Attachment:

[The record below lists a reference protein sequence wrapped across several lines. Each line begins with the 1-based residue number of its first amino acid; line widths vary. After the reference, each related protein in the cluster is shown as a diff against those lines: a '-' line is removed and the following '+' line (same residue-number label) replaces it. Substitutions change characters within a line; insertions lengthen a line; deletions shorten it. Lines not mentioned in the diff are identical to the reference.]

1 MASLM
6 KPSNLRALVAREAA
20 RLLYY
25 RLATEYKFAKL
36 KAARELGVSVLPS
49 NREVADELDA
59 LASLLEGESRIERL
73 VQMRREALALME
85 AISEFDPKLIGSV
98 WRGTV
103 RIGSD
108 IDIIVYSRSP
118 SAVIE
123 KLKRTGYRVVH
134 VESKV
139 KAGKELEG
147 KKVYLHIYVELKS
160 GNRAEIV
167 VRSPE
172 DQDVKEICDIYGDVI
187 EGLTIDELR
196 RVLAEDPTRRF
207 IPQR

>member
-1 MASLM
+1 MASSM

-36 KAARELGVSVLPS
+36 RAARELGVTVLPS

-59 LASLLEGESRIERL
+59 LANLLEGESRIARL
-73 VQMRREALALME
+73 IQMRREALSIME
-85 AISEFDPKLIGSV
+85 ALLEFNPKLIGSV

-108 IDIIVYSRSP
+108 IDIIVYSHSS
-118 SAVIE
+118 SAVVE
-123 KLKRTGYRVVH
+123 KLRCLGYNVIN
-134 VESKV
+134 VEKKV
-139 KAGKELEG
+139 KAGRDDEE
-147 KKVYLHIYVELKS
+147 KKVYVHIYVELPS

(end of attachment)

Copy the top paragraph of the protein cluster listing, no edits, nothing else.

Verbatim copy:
[The record below lists a reference protein sequence wrapped across several lines. Each line begins with the 1-based residue number of its first amino acid; line widths vary. After the reference, each related protein in the cluster is shown as a diff against those lines: a '-' line is removed and the following '+' line (same residue-number label) replaces it. Substitutions change characters within a line; insertions lengthen a line; deletions shorten it. Lines not mentioned in the diff are identical to the reference.]